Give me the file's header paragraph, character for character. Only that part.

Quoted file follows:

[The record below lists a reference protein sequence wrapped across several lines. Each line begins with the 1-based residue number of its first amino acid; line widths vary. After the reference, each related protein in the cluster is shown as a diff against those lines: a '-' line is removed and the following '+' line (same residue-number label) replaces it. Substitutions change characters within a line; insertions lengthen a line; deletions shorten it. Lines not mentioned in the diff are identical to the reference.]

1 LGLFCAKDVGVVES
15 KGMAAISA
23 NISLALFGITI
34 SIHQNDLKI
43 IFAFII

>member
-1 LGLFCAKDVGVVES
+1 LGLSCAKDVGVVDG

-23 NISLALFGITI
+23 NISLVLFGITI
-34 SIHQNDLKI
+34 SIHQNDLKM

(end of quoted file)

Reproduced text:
[The record below lists a reference protein sequence wrapped across several lines. Each line begins with the 1-based residue number of its first amino acid; line widths vary. After the reference, each related protein in the cluster is shown as a diff against those lines: a '-' line is removed and the following '+' line (same residue-number label) replaces it. Substitutions change characters within a line; insertions lengthen a line; deletions shorten it. Lines not mentioned in the diff are identical to the reference.]